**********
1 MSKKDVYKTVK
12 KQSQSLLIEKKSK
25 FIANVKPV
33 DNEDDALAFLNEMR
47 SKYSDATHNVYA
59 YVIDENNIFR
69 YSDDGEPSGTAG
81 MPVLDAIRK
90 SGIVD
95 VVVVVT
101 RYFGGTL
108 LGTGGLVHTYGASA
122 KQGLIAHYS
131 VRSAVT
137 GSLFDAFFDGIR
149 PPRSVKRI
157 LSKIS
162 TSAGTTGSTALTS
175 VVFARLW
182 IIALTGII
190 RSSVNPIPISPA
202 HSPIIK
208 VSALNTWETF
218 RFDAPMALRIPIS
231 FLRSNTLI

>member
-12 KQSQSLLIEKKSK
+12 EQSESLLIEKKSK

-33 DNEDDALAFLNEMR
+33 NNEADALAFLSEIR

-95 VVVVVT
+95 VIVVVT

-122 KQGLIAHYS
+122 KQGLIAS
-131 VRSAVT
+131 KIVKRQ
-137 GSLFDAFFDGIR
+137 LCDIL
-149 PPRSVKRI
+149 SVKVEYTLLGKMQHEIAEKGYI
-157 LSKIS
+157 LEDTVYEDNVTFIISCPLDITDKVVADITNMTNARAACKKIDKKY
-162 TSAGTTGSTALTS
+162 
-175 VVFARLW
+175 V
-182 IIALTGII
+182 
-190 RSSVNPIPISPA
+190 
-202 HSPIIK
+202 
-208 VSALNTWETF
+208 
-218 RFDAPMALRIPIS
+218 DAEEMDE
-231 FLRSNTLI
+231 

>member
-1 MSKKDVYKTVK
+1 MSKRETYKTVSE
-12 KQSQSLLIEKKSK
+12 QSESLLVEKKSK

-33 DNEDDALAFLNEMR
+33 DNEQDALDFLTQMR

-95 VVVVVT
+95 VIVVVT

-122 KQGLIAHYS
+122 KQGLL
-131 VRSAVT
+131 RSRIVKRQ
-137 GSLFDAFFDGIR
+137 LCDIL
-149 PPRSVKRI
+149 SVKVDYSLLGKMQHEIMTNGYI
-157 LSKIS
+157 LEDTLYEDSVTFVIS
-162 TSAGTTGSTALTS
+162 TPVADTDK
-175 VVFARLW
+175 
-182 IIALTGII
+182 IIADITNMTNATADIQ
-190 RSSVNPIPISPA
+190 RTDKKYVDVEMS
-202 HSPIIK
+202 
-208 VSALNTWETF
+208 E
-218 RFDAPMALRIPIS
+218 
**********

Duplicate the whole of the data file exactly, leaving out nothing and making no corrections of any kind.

1 MSKKDVYKTVK
12 KQSQSLLIEKKSK
25 FIANVKPV
33 DNEDDALAFLNEMR
47 SKYSDATHNVYA
59 YVIDENNIFR
69 YSDDGEPSGTAG
81 MPVLDAIRK
90 SGIVD
95 VVVVVT
101 RYFGGTL
108 LGTGGLVHTYGASA
122 KQGLIAHYS
131 VRSAVT
137 GSLFDAFFDGIR
149 PPRSVKRI
157 LSKIS
162 TSAGTTGSTALTS
175 VVFARLW
182 IIALTGII
190 RSSVNPIPISPA
202 HSPIIK
208 VSALNTWETF
218 RFDAPMALRIPIS
231 FLRSNTLI

>member
-12 KQSQSLLIEKKSK
+12 EQSESLLIEKKSK

-33 DNEDDALAFLNEMR
+33 NNEADALAFLSEIR

-95 VVVVVT
+95 VIVVVT

-122 KQGLIAHYS
+122 KQGLIAS
-131 VRSAVT
+131 KIVKRQ
-137 GSLFDAFFDGIR
+137 LCDIL
-149 PPRSVKRI
+149 SVKVEYTLLGKMQHEIAEKGYI
-157 LSKIS
+157 LEDTVYEDNVTFIISCPLDITDKVVADITNMTNARAACKKIDKKY
-162 TSAGTTGSTALTS
+162 
-175 VVFARLW
+175 V
-182 IIALTGII
+182 
-190 RSSVNPIPISPA
+190 
-202 HSPIIK
+202 
-208 VSALNTWETF
+208 
-218 RFDAPMALRIPIS
+218 DAEEMDE
-231 FLRSNTLI
+231 

>member
-1 MSKKDVYKTVK
+1 MSKRETYKTVSE
-12 KQSQSLLIEKKSK
+12 QSESLLVEKKSK

-33 DNEDDALAFLNEMR
+33 DNEQDALDFLTQMR

-95 VVVVVT
+95 VIVVVT

-122 KQGLIAHYS
+122 KQGLL
-131 VRSAVT
+131 RSRIVKRQ
-137 GSLFDAFFDGIR
+137 LCDIL
-149 PPRSVKRI
+149 SVKVDYSLLGKMQHEIMTNGYI
-157 LSKIS
+157 LEDTLYEDSVTFVIS
-162 TSAGTTGSTALTS
+162 TPVADTDK
-175 VVFARLW
+175 
-182 IIALTGII
+182 IIADITNMTNATADIQ
-190 RSSVNPIPISPA
+190 RTDKKYVDVEMS
-202 HSPIIK
+202 
-208 VSALNTWETF
+208 E
-218 RFDAPMALRIPIS
+218 